ERP Insights >> Magazine  >> August - 2020 issue

What Does It Take For Manufacturing Sector To Be Real Digital?

Author : Piyush Rajpal, Director - Marketing & Strategy, Schneider Electric
Thursday, October 22, 2020

Piyush Rajpal, Director - Marketing & Strategy, Schneider Electric

Piyush, a creative & strategic business manager, specializes in marketing management, product management, business integration, channel management, strategic marketing, P&L and Digital transformation areas.

It all started this summer when I met with a couple of manufacturing giants & realized that I had to speak on digital customer journey to ensure we connect well, the present & future of manufacturing. The convergence of naturally built & digitally built infrastructure has brought-in lots of possibilities in shaping the future of industries of the future. While we have seen manufacturing industries working on strategic intent more from business or marketing side, suddenly, maintenance & planning has taken a big leap on defining the future, along with digitization in supply chain and demand chain management respectively.

As the cost of sensors moved south, the intent of manufacturers to implement digital strategies in various functions have promised varied outcome that enhances bottomline in the end. For example, improving on predictive maintenance has improved ~20 percent of productivity in terms of output of the organization and digitizing a hazardous process utilizing augmented reality has impacted on productivity of an Indian Steel major (yet to be quantified). The fully digital factory can be a catalyst for a real fillip to gains in productivity, per formance and hence market share. The factories also see the benefit of improved controls, improvement in safety and rightsizing of global organizations. But where do the industries start the digital journey?

“No manufacturing unit can go cent percent digital in one go, and while personas invest individually to reap the benefit, most of digital spends don’t come with tangible return on investments”

Let’s take a step back and see how functional key result areas impact the investments on digitization, and how they vary across the functions. While the front office functions would talk on better time to market & digital twin to ensure end customer confidence, while specifications of assembled product may differ & dynamic screens needs scalable future, the maintenance team would be more convenient with real time analytics using the right algorithm in the machine learning with historical data churning, to predict the breakdowns of machine associated to improve productivity overall. Production team will be more concerned on overall equipment efficiencies (OEE) of the machines, supply chain team would efficiently digitize the warehousing & fleets managing the end mile shipments. All of the personas work on an individual necessity, but who shall work on ensuring we deliver a digital outcome to our stakeholders including lower carbon footprints & cost effectiveness, that makes the organization ready for the future? Digitization is a journey towards achieving sustainability goals of an organization, a few aspects how we ensure this are:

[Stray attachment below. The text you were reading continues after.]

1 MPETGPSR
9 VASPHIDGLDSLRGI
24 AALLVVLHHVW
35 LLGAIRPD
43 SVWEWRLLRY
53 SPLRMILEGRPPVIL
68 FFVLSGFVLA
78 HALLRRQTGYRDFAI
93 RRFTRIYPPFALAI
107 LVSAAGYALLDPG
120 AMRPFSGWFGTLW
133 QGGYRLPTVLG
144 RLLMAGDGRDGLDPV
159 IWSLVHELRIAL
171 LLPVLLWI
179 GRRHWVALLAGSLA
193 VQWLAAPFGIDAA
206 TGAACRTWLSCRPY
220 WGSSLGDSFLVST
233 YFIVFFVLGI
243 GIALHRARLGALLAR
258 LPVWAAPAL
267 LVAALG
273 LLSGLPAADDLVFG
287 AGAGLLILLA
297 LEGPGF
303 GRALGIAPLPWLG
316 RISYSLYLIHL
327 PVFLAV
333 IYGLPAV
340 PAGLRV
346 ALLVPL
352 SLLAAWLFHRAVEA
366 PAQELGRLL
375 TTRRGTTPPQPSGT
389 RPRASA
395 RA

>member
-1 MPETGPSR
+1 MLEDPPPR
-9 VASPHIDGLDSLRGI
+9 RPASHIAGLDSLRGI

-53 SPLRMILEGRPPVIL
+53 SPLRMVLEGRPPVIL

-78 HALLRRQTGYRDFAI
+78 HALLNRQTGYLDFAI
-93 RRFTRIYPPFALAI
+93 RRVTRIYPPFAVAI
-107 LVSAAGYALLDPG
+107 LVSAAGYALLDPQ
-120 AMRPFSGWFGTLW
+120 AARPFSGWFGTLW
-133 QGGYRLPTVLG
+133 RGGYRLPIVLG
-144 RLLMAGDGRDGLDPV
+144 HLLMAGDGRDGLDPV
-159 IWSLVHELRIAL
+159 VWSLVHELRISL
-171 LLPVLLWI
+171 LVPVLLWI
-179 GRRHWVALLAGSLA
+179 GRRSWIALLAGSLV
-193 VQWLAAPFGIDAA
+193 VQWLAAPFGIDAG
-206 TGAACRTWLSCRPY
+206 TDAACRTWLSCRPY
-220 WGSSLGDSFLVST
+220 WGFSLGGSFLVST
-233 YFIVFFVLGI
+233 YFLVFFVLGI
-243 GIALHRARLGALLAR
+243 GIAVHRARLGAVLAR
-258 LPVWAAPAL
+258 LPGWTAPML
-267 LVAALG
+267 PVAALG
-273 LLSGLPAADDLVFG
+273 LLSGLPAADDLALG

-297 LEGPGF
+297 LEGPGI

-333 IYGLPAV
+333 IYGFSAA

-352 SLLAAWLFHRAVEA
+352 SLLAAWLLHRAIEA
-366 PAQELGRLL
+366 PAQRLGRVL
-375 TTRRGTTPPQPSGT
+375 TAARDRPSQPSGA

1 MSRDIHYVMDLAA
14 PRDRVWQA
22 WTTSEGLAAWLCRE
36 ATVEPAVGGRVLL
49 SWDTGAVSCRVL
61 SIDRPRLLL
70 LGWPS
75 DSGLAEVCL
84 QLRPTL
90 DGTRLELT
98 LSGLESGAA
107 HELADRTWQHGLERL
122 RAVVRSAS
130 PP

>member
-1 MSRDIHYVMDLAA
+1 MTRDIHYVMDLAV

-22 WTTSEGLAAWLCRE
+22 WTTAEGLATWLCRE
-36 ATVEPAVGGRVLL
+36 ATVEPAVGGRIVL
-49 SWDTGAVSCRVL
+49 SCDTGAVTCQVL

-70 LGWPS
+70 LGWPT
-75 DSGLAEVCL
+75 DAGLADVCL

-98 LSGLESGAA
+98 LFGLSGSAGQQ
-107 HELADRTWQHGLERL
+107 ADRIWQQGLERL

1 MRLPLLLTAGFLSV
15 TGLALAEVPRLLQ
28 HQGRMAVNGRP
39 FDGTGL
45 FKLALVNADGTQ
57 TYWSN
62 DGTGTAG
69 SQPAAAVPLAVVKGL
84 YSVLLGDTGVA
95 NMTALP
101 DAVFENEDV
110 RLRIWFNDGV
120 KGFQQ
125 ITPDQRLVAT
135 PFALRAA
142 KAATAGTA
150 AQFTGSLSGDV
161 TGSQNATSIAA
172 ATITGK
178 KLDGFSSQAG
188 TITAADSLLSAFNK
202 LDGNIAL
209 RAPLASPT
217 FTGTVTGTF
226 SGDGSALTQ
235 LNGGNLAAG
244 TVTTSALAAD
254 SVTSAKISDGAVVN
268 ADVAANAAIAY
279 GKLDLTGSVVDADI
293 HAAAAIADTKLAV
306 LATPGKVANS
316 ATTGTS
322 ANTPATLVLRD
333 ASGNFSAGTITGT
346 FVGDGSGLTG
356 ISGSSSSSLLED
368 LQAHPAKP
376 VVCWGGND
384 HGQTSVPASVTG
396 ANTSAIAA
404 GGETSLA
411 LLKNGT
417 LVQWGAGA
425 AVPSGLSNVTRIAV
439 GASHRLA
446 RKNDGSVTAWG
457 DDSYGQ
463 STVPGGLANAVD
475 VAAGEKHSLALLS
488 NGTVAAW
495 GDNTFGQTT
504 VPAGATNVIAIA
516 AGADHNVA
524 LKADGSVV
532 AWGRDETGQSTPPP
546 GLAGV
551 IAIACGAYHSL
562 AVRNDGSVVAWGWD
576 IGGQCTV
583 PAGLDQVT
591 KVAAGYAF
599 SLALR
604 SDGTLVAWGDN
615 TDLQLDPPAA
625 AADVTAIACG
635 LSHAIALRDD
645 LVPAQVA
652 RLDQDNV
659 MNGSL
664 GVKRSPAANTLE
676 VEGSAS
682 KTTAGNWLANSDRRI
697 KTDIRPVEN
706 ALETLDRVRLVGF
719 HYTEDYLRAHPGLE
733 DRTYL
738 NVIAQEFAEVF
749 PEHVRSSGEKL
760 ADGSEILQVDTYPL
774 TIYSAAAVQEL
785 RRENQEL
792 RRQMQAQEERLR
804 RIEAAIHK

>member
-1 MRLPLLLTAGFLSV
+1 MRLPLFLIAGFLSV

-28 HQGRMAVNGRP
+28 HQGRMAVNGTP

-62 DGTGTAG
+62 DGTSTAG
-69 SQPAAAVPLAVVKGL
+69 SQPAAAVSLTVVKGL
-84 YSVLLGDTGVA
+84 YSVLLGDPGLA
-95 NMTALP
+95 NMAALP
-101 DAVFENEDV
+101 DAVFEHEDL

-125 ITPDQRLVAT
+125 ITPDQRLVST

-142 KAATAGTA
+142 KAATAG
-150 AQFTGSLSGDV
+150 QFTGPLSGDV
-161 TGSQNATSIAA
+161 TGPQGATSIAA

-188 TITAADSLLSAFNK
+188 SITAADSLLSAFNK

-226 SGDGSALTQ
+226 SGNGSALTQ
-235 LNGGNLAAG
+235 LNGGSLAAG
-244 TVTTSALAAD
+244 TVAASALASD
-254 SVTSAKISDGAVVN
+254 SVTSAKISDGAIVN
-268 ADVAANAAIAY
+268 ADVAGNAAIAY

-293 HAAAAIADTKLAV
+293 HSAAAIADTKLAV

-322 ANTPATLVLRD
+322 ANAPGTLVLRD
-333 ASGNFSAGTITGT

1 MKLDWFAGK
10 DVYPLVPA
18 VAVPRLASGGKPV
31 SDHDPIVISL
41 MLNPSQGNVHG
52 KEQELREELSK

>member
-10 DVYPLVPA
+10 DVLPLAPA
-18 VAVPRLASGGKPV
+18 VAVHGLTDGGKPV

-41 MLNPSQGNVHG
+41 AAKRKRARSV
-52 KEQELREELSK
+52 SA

Understanding the Technology Well: Most of the impact comes from small automation of machines and takes a long way to implement ERP level changes in the organization for flexibility across the value chain. The manufacturers must see what exists right now, that can be connected & brought together to build a base layer of connected devices. The existing ones at times need smaller maneuver, and new ones can adopt the technological edge for faster turnaround.

Include the Obstacles to Remove Them: The obstacles on digitization exist from physical devices, approach of workforce & understanding frugal innovation. I have personally seen organizations not adopting digitization due to non existence of infrastructure and workforce who aren’t open for digital change. Smaller steps towards digitization while working towards creating a digital culture for ablest workers to be more data conversant, and upskilling the rest to reap better benefits of digital in processes & building a strategic intent together.

Recognize the Capability Needs: The capabilities vary from shop floor to the top floor, and driving digitization is a DNA shift, where inability to scale beyond a project might derail the overall intent. The capabilities (both digital & physical) must come from the onsite team that can connect the dots between data & processes. The project must be designed to scale, and individual KPIs must be assigned well for regular readiness understanding.

Start with a Small Proof of Concept (POC): No manufacturing unit can go cent percent digital in one go, and while personas invest individually to reap the benefit, most of digital spends don’t come with tangible return on investments. We must see the ROCE model how we start with a smaller proof of concepts on use cases and realize the benefits of shared goals and then move to higher levels of digital journey

Achieve the Goal of Digitization for Customization: The final part is on being scalable & flexible at the same time, and with digitization in processes, all manufacturers look forward to the cost that adds-up on customization projects, and here comes the benefit of technologies like digital twin, paving way to a flexible manufacturing environment, reducing the overall cost and enhancing profitability for the organization.

I wish I could rate the impact of above efforts, but the life of a manufacturer is not static, rather it’s a journey from Point A to Point B. Sure, implementing a few of them is better than implementing none, but the goal is to define how we can see a digital India in manufacturing that’s a key for economic development & International competitiveness for Indian Industries.